Phenomenology

If it is accepted that the human is one of the main constituents or domains of actantiality in the realisation of a narrative environment, then the relevance of phenomenology becomes apparent, as a tool for grasping the nature of that human actantiality.

This is particularly so because of phenomenology’s concern for the lifeworld, with its emphasis on the human body, especially the moving body, the recognition of embodiment as intersubjectivity and inter-corporeality, in its relation to narration and temporalisation, on the one hand, and to environing and spatialisation, on the other hand, themselves conceived as forms of actantiality. As Thomas Sheehan (2014) expresses it in an interview, phenomenology is about the meaningful presence of things within contexts of human concerns and interests.

Phenomenology, from the Greek word phainomenon, itself derived from phainein, meaning to show,  is “the study of givenness, of the world as it is lived rather than the world as it is objectified, abstracted, and conceptualized.” (Garner, 1993: 448)

A phenomenological approach recognises that the essentially analytic space of Euclidian geometry, Cartesian philosophy or Newtonian physics is very different from lived, or inhabited, spatiality, with its perceptual contours and structures of orientation. (Garner, 1993: 448)

In investigating affective, aesthetic and action-oriented experience as it is influenced and informed by environmental factors and by actual and potential bodily movement, and by exploring the ways that our physical and social environments matter for experience, cognition, problem-solving and for shaping our intersubjective and social interactions, phenomenology can be a very useful resource for research in narrative environment design.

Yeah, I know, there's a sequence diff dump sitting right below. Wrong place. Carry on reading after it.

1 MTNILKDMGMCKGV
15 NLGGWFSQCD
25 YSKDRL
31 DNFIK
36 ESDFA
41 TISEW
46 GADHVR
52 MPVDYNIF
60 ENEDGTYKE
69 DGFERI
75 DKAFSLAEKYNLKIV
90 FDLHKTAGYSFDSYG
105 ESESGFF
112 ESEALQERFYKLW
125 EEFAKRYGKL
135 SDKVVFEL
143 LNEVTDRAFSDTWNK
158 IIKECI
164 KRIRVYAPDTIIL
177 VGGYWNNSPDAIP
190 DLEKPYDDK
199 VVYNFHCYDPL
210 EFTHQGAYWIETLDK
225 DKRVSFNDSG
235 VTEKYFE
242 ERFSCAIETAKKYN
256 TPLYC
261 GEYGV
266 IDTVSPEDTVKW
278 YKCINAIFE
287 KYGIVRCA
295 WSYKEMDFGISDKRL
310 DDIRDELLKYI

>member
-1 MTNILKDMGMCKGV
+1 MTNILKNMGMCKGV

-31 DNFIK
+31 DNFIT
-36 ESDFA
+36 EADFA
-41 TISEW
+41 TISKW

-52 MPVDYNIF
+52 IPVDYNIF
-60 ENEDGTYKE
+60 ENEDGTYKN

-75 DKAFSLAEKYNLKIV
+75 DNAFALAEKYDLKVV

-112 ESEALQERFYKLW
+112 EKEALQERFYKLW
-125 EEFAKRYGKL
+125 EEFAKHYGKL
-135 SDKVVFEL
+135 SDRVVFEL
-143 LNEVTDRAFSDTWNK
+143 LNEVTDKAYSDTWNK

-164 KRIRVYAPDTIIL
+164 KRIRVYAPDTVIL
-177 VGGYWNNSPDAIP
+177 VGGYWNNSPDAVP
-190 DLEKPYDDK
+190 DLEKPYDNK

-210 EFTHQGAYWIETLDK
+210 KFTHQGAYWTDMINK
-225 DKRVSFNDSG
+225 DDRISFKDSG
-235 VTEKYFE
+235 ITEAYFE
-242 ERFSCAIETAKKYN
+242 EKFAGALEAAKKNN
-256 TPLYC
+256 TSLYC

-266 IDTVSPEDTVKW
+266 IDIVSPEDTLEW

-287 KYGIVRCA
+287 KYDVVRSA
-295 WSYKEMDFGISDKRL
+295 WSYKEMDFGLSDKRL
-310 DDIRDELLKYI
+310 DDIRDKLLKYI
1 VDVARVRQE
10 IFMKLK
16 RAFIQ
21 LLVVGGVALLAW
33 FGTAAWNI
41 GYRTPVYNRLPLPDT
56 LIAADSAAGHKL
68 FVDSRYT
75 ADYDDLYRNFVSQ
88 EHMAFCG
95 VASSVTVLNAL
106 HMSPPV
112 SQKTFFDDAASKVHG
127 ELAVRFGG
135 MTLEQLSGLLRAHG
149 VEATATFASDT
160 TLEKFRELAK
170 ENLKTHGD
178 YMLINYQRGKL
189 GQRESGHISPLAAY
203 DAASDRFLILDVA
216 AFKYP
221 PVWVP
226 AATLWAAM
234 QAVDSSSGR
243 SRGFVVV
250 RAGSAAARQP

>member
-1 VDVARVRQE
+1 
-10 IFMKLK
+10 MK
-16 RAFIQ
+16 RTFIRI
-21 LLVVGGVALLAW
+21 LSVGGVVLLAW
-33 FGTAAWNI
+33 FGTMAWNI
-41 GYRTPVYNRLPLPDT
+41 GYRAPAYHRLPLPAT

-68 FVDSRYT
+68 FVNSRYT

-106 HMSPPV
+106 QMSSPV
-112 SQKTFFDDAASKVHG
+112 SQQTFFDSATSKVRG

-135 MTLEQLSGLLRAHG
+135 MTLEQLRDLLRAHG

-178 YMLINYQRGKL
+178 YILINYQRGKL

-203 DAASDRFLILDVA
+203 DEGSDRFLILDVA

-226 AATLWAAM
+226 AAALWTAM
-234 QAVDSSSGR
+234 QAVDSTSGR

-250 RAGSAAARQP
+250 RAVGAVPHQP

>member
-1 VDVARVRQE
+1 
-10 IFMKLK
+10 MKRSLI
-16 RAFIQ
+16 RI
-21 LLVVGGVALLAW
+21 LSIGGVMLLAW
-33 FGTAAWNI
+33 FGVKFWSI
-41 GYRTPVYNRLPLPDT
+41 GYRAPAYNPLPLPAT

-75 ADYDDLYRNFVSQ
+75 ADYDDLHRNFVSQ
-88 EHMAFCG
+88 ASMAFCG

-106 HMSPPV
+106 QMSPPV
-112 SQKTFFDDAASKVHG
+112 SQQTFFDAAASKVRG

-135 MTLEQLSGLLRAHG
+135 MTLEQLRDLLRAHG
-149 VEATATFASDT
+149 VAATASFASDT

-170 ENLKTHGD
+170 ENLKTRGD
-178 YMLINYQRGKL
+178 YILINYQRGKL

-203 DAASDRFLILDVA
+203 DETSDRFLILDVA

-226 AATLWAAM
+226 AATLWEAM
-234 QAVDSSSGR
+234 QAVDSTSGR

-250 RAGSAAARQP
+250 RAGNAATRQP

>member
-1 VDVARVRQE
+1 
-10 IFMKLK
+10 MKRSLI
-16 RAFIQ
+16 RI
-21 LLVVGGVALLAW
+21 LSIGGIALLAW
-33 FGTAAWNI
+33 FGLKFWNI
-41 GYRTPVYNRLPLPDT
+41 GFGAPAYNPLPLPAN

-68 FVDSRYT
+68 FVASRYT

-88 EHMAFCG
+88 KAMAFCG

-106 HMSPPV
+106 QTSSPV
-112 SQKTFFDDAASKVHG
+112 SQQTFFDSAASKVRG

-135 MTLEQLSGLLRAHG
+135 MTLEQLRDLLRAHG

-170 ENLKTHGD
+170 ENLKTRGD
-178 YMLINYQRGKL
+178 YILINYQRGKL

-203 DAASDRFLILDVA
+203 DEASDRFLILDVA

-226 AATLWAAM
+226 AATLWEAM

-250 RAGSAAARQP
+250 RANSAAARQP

Within phenomenology, spatiality, as lived space, is felt space. Lived space is a category for inquiring into the ways we experience spatial dimensions of our everyday existence, alongside the other themes of lived body (corporeality), lived time (temporality), and lived human relation (relationality or communality). Lived time (temporality) is subjective time as distinct from clock time or objective time.

As Jennifer Bullington (2013: 20) and Dermot Moran (2000) explain, phenomenology is the central strand of 20th-century European philosophy. It stems from the works of Edmund Husserl, 1859-1938, who announced it in 1900-1901 as a bold, radically new way of doing philosophy. To Husserl, it sought to bring philosophy back from abstract metaphysical speculation, with its attendant pseudo-problems, in order to return to concrete living experience. The term ‘phenomenology’ means the logos, or inherent meaning or order, of phenomena, i.e. the meaning of that which appears or shows itself to human beings. How human beings perceive, understand and live the world is the subject matter of phenomenological study.